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Blockchain: Distributed Ledger Technology in Supply Chain Management


Information on the Thesis

Type of Final Thesis: Bachelor, Master
Supervisor: Niclas Kannengießer
Research Group: Critical Information Infrastructures

Archive Number: 4.318
Status of Thesis: Already Assigned
Date of start: 2019-04-08

Further Information
Background:

During the last years, globalization in production and manufacturing has increased the need for shortening communication paths to ease and accelerate information sharing between companies all over the world. To speed up communication and to increase automation, numerous digital systems have been developed and integrated in production and manufacturing processes in companies. The integrated systems help companies to improve and facilitate information exchange regarding their supply chain. Currently used supply chain management (SCM) systems are based on a centralized architecture connecting involved parties and enable information sharing. In general, centralized architectures constitute a single point of failure (SPoF), have issues on scalability and performance and are more vulnerable to cyberattacks than decentralized systems. The potential of DLT in the field of SCM is highly discussed and first approaches on the integration of DLT in SCM have already been presented. For instance, there are already implementations of DLT supporting traditional SCM systems by logging events in the SCM or for quality management. However, there is only little known about the integration of DLT as a core technology for privacy preserving access management and logging in SCM. We are especially interested in theses aiming to leverage DLT for SCM systems by employing a conceptual or implementation-focused approach.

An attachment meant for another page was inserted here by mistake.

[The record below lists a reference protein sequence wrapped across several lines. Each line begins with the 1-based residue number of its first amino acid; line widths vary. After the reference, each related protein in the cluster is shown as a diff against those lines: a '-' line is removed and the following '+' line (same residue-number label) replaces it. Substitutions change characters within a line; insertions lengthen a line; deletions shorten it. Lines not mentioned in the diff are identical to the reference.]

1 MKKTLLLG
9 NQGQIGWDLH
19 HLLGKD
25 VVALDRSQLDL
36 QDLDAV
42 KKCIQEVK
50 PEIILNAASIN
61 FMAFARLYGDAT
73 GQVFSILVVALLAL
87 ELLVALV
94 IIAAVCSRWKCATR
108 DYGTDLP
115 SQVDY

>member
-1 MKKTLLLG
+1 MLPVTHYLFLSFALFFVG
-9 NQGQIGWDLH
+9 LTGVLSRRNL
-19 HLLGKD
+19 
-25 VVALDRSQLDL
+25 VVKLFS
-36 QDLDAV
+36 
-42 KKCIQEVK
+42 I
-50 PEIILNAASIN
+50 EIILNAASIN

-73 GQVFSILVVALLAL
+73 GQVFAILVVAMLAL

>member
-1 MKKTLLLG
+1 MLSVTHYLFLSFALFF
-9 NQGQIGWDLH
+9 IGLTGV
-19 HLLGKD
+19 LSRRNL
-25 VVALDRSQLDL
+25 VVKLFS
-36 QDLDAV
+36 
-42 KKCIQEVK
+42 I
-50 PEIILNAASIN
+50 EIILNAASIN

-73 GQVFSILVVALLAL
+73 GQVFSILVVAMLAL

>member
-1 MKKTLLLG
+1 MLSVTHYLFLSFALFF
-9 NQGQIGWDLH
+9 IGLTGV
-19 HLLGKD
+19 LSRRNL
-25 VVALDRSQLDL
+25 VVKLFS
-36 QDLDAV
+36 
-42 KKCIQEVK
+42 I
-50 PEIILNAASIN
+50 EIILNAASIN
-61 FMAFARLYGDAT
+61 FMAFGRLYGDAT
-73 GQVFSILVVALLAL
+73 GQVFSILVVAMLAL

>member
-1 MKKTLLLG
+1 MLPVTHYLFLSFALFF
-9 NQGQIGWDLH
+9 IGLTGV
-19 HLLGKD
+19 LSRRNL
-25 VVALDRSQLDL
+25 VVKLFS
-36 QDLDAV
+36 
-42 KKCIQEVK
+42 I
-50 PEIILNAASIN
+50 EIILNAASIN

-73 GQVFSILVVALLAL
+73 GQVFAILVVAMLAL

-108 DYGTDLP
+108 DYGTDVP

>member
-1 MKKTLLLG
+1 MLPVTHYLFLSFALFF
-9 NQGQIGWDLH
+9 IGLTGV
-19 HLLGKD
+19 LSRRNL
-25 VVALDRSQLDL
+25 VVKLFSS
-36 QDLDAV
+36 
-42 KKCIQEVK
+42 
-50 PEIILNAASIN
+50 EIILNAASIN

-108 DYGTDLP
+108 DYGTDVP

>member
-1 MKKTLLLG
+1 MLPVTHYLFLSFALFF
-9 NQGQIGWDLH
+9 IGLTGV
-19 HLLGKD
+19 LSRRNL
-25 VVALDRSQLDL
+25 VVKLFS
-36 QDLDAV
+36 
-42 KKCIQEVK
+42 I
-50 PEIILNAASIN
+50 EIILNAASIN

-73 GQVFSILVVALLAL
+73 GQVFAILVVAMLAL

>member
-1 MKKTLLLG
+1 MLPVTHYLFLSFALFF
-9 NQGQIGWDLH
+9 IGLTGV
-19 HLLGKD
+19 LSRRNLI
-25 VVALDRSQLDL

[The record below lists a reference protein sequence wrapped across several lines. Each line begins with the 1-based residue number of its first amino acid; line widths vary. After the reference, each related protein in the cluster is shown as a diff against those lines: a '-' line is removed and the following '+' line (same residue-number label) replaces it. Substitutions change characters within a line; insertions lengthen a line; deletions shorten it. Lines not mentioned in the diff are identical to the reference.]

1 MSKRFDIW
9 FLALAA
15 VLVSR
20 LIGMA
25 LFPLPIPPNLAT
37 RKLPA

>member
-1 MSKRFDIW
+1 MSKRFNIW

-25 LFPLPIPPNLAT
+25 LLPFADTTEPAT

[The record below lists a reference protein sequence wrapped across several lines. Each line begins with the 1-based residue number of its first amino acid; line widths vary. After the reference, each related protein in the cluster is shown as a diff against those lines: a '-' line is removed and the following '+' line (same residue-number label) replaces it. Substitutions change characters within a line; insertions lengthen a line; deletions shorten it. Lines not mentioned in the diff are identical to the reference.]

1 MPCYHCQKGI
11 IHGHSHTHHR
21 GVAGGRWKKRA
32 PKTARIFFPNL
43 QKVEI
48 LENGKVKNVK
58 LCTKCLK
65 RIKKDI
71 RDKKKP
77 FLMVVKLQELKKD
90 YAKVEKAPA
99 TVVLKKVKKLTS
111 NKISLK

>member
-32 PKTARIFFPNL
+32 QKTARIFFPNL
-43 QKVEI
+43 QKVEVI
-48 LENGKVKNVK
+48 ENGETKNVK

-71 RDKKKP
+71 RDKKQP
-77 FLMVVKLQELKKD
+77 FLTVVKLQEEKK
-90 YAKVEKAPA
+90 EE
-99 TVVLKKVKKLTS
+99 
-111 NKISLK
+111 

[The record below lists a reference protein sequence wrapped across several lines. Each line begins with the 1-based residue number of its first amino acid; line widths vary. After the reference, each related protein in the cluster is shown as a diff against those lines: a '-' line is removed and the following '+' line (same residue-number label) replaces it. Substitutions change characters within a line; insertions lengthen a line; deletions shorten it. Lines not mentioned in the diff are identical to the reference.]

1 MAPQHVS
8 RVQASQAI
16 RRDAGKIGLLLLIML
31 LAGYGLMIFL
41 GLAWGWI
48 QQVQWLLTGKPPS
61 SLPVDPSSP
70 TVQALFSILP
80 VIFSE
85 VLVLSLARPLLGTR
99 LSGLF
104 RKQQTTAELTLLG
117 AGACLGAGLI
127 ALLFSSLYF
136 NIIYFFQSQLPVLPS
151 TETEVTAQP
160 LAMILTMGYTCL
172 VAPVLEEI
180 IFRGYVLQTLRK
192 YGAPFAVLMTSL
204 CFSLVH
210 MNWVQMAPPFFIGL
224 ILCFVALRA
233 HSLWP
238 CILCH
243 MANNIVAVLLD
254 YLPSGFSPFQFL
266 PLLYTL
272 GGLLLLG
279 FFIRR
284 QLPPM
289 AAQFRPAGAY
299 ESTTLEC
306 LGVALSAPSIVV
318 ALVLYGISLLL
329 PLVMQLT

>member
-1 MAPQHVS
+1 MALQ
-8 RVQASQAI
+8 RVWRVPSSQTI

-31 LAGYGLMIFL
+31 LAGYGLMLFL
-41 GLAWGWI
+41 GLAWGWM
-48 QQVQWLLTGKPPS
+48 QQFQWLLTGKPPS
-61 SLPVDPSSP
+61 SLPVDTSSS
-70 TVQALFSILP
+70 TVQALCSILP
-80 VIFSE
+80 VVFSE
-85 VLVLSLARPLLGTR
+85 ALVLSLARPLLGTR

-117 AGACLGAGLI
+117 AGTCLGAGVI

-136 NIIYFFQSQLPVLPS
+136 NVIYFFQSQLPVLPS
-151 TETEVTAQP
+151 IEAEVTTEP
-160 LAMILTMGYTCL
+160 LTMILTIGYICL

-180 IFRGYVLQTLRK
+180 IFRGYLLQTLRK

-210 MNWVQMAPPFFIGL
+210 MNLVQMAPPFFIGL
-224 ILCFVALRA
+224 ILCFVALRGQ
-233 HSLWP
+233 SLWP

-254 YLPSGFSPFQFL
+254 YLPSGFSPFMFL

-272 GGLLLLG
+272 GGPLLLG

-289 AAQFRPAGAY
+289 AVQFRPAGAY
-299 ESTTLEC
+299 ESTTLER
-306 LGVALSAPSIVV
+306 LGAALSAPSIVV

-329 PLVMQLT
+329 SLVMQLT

Objective(s):

Possible topics include but are not limited to:

  • Access right management and data sharing between suppliers of a supply chain leveraging DLT
  • Development and validation of concept for leveraging DLT in SCM

This is an umbrella topic since work with a strong focus on theory will only work with a strong personal interest. The suitability of a topic you propose will be discussed during a first meeting.


Introductory literature:

Chen, S., Shi, R., Ren, Z., Yan, J., Shi, Y., & Zhang, J. (2017). A Blockchain-Based Supply Chain Quality Management Framework. In 2017 IEEE 14th International Conference on e-Business Engineering (pp. 172–176). https://doi.org/10.1109/ICEBE.2017.34

Dukkipati, C., Zhang, Y., & Cheng, L. C. (2018). Decentralized, BlockChain Based Access Control Framework for the Heterogeneous Internet of Things (pp. 61–69). https://doi.org/10.1145/3180457.3180458

Li, Z., Wu, H., King, B., Miled, Z. B., Wassick, J., & Tazelaar, J. (2017). On the Integration of Event-Based and Transaction-Based Architectures for Supply Chains. In 2017 IEEE 37th International Conference on Distributed Computing Systems Workshops (pp. 376–382). https://doi.org/10.1109/ICDCSW.2017.51

Lummus, R. R., & Vokurka, R. J. (1999). Defining supply chain management: a historical perspective and practical guidelines. Industrial Management &Data Systems, 99(1), 11–17. https://doi.org/10.1108/02635579910243851

Nakamoto, S. (2008). Bitcoin: A Peer-to-Peer Electronic Cash System. Retrieved from https://bitcoin.org/bitcoin.pdf